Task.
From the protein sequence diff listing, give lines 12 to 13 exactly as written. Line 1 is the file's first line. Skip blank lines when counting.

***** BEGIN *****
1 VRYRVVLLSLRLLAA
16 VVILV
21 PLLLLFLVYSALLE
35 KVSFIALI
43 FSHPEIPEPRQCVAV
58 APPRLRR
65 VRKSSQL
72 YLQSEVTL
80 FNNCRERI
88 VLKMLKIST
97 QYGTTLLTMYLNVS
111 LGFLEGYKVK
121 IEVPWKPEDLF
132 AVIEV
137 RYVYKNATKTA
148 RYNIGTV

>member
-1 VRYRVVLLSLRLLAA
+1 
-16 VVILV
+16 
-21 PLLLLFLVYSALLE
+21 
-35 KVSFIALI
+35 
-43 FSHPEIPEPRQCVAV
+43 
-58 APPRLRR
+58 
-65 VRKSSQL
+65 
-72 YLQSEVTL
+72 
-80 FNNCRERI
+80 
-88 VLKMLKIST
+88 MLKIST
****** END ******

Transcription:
111 LGFLEGYKVK
121 IEVPWKPEDLF